Episode 5; Wildfire. So we knew things were not going to go well between former best friends and partners Rick and Shane (Jon Bernthal). Five episodes into the series and Shane is a morally ambiguous character. Sure, we’ve heard his sexist rants, we’ve seen him beat the crap out of someone just because he was in a bad mood, we know he left his best friend to die in a zombie-riddled hospital, we know he lied to Lori and told her Rick was dead, and we know that he slept with his best friend’s wife (even if he thought said friend was dead, the body was hardly cold).

But still, we knew he lied to protect Lori and Carl, there was truly nothing he could do about comatose Rick, the guy he beat up was an abusive husband and until Rick arrived he’d been something of a leader in the group of survivors. He was an officer of the law, after all—at least before the zombie apocalypse.

So up until episode five, it could be argued that Shane was just a jerk. But when he caught sight of Rick wandering in the woods, held up his gun and put Rick in his sights—it was a chilling moment. That was the moment we knew what Shane was capable of, and we knew that was going to be a problem.

And what’s more, we knew Dale (Jeffrey DeMunn) knew it, too.

2) The Grimes Family is Reunited

Episode 3: Tell It to the Frogs. Call me an old softie. Call me a sentimental shmuck. Call me what you will, but I got goose pimples up and down my whole body when Rick first stepped into that survivor camp. Even before he saw Shane, Lori or Carl (Chandler Riggs), just knowing what was to come gave me chills.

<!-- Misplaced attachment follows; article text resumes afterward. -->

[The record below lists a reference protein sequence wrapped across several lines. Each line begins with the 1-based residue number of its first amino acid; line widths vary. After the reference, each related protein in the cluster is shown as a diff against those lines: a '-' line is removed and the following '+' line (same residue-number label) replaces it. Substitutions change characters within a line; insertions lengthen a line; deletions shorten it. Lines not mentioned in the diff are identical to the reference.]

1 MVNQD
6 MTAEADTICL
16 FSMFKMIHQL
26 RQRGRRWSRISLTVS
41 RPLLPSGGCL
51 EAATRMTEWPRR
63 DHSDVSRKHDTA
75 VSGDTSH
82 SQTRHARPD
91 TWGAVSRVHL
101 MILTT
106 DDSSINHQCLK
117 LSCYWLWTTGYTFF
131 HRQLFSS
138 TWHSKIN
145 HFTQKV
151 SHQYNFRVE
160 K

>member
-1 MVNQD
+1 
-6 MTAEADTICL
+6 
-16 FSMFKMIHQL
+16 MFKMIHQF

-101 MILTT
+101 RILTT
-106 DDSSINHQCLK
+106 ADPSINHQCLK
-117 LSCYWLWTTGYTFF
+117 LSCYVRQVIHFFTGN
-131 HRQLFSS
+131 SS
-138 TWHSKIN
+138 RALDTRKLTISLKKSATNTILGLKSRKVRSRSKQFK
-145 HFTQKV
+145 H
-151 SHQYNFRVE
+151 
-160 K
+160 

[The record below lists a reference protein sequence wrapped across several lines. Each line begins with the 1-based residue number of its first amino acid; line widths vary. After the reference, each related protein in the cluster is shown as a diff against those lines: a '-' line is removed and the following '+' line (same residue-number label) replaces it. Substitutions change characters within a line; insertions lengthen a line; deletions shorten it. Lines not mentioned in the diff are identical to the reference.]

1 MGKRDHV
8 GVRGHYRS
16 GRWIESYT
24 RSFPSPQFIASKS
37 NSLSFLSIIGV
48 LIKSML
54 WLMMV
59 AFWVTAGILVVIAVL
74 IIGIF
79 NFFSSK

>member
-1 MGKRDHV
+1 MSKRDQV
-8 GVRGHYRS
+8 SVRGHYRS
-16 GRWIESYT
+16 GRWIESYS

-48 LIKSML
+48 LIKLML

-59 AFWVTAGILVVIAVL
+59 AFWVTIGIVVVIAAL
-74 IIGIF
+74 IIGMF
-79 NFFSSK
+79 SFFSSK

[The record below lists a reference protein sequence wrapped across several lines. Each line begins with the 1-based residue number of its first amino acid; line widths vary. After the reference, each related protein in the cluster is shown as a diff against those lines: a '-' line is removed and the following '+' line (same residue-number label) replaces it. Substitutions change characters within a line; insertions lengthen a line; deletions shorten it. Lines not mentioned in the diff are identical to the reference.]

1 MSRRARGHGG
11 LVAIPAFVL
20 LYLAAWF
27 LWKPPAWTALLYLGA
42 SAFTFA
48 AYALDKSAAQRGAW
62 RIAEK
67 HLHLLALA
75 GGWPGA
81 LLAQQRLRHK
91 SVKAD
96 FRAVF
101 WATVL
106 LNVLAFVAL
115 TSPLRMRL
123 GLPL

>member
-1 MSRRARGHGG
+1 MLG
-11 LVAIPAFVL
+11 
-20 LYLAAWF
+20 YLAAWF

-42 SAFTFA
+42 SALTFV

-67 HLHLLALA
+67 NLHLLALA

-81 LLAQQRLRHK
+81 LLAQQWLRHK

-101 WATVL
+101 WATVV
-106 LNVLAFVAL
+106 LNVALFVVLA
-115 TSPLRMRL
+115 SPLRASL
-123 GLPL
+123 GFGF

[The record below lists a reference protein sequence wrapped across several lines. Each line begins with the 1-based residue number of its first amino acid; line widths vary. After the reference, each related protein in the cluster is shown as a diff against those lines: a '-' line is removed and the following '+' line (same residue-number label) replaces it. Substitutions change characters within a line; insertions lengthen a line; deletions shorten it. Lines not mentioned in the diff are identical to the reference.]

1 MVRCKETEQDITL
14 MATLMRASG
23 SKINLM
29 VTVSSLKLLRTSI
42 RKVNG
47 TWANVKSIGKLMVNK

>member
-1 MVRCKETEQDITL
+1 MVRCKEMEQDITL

By the time Carl uttered his first shout of “Dad!” I was already a weeping pile of goo.

Grimes Family Reunion

Rick, Lori and Carl find each other in the apocalypse.
Rick, Lori and Carl find each other in the apocalypse. | Source

1) "Opting Out" Group Discussion

Episode 6: TS-19. The armchair psychologist in me lives for The Walking Dead scenes like this, when Dr. Jenner and the group discuss the validity of suicide in the apocalypse. There’s nothing I love more than a deep and meaningful philosophical discussion, all the better if it’s being discussed as a doomsday clock behind everyone counts down to a massive explosion.

These kinds of discussions really get my juices flowing. This is why it doesn’t matter if it’s zombies or a meteor strike or a super volcano that brought about the end of the world as we know it—and this is where The Walking Dead rises head and shoulders above other zombie fiction. These moments are the heart and humanity of the show that really help us relate to the characters, even if the situation they’re in is implausible. It’s because we understand that in desperate situations there are no easy answers.

The Walking Dead entire cast and crew handle these moments brilliantly.

The Walking Dead - Season 1 Cast

Hey, where's Daryl? The zombie apocalypse is just not the same without Daryl.
Hey, where's Daryl? The zombie apocalypse is just not the same without Daryl. | Source

Your Turn!

What is your favorite scenes on The Walking Dead, Season 1?